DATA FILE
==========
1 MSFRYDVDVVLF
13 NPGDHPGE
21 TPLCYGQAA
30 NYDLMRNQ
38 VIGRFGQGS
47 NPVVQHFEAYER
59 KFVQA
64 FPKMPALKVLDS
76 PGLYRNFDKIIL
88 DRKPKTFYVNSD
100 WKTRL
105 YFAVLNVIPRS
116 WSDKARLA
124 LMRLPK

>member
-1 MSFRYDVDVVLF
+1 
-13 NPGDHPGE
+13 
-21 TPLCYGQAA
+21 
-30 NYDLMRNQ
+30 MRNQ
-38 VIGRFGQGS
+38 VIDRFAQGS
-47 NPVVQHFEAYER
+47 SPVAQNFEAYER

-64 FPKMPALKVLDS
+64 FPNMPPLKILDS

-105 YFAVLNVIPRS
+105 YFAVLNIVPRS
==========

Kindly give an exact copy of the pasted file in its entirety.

1 MSFRYDVDVVLF
13 NPGDHPGE
21 TPLCYGQAA
30 NYDLMRNQ
38 VIGRFGQGS
47 NPVVQHFEAYER
59 KFVQA
64 FPKMPALKVLDS
76 PGLYRNFDKIIL
88 DRKPKTFYVNSD
100 WKTRL
105 YFAVLNVIPRS
116 WSDKARLA
124 LMRLPK

>member
-1 MSFRYDVDVVLF
+1 
-13 NPGDHPGE
+13 
-21 TPLCYGQAA
+21 
-30 NYDLMRNQ
+30 MRNQ
-38 VIGRFGQGS
+38 VIDRFAQGS
-47 NPVVQHFEAYER
+47 SPVAQNFEAYER

-64 FPKMPALKVLDS
+64 FPNMPPLKILDS

-105 YFAVLNVIPRS
+105 YFAVLNIVPRS